Assembly member Al Kramer (R-Carson City, Washoe County) questioned why some employees, like those in Department of Tourism and Cultural Affairs, were exempted from taking furlough while part-time employees are not, and also noted that certain classifications of workers would legally be required to make time-and-a-half pay to make up for wages lost to furlough.
Brown explained that Tourism and Cultural Affairs employees work a standard 32-hour week, eight hours less than full time and were thus exempted. She said employees whose furlough could result in them being required to make time-and-a-half will not be placed on furlough. Instead, they’ll take a 4.6% reduction to their salaries.
Kramer said he did not think this was fair. He said employees who have to take furlough days at least get those days off, while their counterparts who take pay reductions lose equivalent money but have to work their usual schedules.
In May, This Is Reno reported that Nevada’s Division of Tourism laid off eight individuals and the rest of the staff took 30% pay cuts in the form of furlough days, indefinitely.
Assembly member Gregory Hafen (R-Clark, Nye and Lincoln Counties) asked Bryan Fernley of the Legislative Counsel Bureau why pay cuts did not apply to legislators as well. Fernley explained the cuts contained in AB1 applied only to executive branch employees, not those employed in the legislative branch.
Hafen said he felt everyone in the legislative branch should have to take similar pay cuts and was advised that he could seek to do that himself through the proper channels for his branch of government.
Many of the assembly members suggested that furloughs should not be applied evenly to all employees. Assembly member Heidi Swank (D-Clark County) asked why the furloughs could not be spread out across the highest wage earners at the state. Assembly members Daniele Monroe-Moreno (D-Clark County) and Dina Neal (D-Clark) echoed Swanks’ suggestion. They asked that AB1 be put on hold long enough for an evaluation to be done of the different salary classifications of state workers to see if a more equitable furlough schedule could be devised.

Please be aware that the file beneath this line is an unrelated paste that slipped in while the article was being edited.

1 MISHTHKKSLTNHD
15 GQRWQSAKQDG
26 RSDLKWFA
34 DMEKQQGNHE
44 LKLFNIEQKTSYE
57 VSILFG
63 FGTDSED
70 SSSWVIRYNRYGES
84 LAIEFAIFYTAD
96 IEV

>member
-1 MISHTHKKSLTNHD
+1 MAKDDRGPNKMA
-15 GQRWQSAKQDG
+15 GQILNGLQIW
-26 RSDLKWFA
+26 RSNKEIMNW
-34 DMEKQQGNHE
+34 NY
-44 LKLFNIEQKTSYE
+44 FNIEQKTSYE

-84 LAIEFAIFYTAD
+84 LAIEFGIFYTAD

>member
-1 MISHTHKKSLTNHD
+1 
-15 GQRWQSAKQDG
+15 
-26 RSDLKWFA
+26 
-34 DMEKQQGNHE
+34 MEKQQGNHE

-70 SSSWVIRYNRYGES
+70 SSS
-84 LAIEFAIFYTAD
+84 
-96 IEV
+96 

Neal noted that state employees at the lowest pay grades only make a little over $13 an hour to begin with.
The Assembly took no action on AB1 on Friday—the day that it was announced there had been a positive COVID-19 test of someone within the legislative building. The body did not meet on Saturday and postponed the continuation of the special session until Monday. The Assembly convened shortly before noon on Monday, with nearly a dozen members participating online via Zoom.
Feature image: Nevada Speaker of the Assembly Jason Frierson on the third day of the 31st Special Session of the Nevada Legislature in Carson City, Nev., on Friday, July 10, 2020. (Pool Photo by David Calvert/The Nevada Independent)
Jeri Chadwell came to Reno from rural Nevada in 2004 to study anthropology at the University of Nevada, Reno. In 2012, she returned to the university for a master’s degree in journalism. She is the former associate and news editor of the Reno News & Review and is a recipient of first-place Nevada Press Association awards for investigative and business reporting. Jeri is passionate about Nevada’s history, politics and communities.